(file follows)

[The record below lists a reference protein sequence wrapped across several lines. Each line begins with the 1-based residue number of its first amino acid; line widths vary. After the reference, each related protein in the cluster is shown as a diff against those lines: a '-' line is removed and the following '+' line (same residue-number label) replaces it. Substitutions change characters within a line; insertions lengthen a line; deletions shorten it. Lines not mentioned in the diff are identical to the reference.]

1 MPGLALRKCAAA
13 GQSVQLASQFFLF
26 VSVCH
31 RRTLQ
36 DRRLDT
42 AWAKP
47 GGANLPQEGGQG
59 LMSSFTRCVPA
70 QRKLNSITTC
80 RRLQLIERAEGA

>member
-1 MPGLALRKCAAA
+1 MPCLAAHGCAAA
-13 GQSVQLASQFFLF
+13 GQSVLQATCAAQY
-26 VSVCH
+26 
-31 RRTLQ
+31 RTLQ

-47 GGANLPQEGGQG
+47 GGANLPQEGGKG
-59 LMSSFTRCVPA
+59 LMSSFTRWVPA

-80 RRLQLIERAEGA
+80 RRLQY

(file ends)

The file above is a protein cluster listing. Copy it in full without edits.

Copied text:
[The record below lists a reference protein sequence wrapped across several lines. Each line begins with the 1-based residue number of its first amino acid; line widths vary. After the reference, each related protein in the cluster is shown as a diff against those lines: a '-' line is removed and the following '+' line (same residue-number label) replaces it. Substitutions change characters within a line; insertions lengthen a line; deletions shorten it. Lines not mentioned in the diff are identical to the reference.]

1 MPGLALRKCAAA
13 GQSVQLASQFFLF
26 VSVCH
31 RRTLQ
36 DRRLDT
42 AWAKP
47 GGANLPQEGGQG
59 LMSSFTRCVPA
70 QRKLNSITTC
80 RRLQLIERAEGA

>member
-1 MPGLALRKCAAA
+1 MPCLAAHGCAAA
-13 GQSVQLASQFFLF
+13 GQSVLQATCAAQY
-26 VSVCH
+26 
-31 RRTLQ
+31 RTLQ

-47 GGANLPQEGGQG
+47 GGANLPQEGGKG
-59 LMSSFTRCVPA
+59 LMSSFTRWVPA

-80 RRLQLIERAEGA
+80 RRLQY